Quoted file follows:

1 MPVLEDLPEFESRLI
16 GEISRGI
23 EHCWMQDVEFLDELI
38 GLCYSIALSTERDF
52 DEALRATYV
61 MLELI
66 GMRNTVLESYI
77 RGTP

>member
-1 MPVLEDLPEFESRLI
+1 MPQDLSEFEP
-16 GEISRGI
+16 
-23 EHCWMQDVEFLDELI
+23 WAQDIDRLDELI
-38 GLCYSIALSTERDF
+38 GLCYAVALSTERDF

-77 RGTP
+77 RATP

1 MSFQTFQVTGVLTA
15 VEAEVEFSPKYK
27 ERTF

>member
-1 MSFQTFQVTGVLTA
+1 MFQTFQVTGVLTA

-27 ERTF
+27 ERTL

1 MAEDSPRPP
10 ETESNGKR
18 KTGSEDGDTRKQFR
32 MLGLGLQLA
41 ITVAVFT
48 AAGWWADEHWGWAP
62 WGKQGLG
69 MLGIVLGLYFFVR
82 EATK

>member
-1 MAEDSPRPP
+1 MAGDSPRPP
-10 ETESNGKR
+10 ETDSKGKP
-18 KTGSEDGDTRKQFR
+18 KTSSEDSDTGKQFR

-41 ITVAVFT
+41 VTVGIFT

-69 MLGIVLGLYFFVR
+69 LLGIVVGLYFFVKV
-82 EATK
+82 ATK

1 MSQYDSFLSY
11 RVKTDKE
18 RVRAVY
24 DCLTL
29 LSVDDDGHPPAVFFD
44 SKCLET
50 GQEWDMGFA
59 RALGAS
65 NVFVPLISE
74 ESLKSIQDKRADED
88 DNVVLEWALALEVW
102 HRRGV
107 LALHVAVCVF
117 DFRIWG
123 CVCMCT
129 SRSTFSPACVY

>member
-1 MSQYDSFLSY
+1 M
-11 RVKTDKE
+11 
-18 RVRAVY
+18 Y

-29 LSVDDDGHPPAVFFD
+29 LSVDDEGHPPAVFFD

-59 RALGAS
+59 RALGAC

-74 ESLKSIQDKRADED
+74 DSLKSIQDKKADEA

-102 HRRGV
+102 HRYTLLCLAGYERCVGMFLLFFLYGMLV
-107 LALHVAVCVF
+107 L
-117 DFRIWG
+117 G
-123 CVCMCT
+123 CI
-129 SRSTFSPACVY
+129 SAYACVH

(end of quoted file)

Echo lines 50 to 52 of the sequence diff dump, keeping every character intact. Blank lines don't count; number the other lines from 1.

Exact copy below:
1 MSQYDSFLSY
11 RVKTDKE
18 RVRAVY